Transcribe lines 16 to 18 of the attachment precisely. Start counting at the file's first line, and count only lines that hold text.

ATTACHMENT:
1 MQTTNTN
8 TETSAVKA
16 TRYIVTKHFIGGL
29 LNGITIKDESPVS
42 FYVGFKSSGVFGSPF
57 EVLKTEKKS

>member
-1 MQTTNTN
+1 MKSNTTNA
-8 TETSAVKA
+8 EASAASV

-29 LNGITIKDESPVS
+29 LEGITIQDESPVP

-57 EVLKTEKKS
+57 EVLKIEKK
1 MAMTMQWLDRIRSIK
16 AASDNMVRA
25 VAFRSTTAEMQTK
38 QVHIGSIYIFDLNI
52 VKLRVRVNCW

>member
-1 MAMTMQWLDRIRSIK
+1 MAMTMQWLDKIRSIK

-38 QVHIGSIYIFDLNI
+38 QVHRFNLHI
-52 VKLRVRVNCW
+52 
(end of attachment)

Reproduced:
1 MAMTMQWLDRIRSIK
16 AASDNMVRA
25 VAFRSTTAEMQTK